Anglican Clergy Poll and Other News


Anglican clergy poll

As anticipated in our post of 12 October 2014, the complete results of the YouGov survey of Anglican clergy were published on 23 October. The poll was designed by Professor Linda Woodhead and commissioned on behalf of Lancaster University, Westminster Faith Debates, and other partners in connection with the current series of debates on the Future of the Church of England. Respondents comprised 1,509 clergy aged 70 and under from the Anglican Churches in England, Wales, Scotland, and Ireland who answered 30 questions online between 14 August and 8 September 2014. They had been selected on a random basis (every third name) from Crockford’s Clerical Directory, and questionnaires sent to the 5,000 of the resulting sample of 6,000 for whom email addresses were available. The response rate thus appears to be around 30%.  Full tables (with breaks by gender, age, year of ordination, country, and ministerial role) are available at:

Additionally, a press release has been issued in which Woodhead makes the following points:

  • Anglican clergy are united by a strong faith in a personal God and commitment to the parish system, 83% in each case
  • They are marked out from lay Anglicans and the rest of the population by their left-wing, ‘old Labour’, views, including attachment to a generous welfare system
  • They tend towards morally conservative positions on abortion, same-sex marriage, and – especially – assisted dying
  • Attitudes are often sharply split between the third of clergy who are evangelical and the rest, the former tending to dissent from the official Church line that Anglicans should learn to ‘disagree well’

An abbreviated version of the press release can be found at:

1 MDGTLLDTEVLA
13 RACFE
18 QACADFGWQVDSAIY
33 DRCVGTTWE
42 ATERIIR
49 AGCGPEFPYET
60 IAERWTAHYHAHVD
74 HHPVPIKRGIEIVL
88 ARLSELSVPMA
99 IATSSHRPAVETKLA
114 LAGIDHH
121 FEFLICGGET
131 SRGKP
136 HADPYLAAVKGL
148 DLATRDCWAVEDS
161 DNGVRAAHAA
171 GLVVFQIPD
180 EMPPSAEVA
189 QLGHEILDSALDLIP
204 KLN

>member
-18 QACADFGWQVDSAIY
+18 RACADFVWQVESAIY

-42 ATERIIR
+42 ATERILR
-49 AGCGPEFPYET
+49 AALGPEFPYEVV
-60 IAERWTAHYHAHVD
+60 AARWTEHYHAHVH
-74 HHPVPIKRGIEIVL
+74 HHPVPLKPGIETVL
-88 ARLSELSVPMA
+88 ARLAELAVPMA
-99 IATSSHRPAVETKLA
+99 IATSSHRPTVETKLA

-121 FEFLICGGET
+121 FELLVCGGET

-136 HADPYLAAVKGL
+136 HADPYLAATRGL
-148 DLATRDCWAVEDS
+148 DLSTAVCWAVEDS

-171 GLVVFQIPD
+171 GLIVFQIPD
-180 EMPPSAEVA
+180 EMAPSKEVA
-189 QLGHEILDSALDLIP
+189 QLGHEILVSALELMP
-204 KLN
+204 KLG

Some of the questions were specific to the clergy, but others replicated those put to a sample of adult Britons by YouGov on behalf of Westminster Faith Debates in June 2013. This permits comparisons between the clergy, the general population, and the Anglican section thereof, as follows:

% down




Since 1945 British society has become









Britain has benefited from immigration in

some ways




no ways




Welfare budget should be













Abortion time limit of 24 weeks should be













Same-sex marriage is









Legal prohibition on assisted suicide should be









Other surveys of Anglican clergy have been carried out in the past, but have mostly had a different focus, on religious beliefs, aspects of ministry, or psychological type. Comparisons with the current YouGov study are therefore difficult. However, we may note that clerical support for disestablishment appears to have diminished somewhat over the years. Whereas Gallup found it running at 30% of full-time clergy in December 1984 and 35% in August 1996, it had fallen to 14% 30 years later, 81% wishing to retain all or some of the trappings of establishment.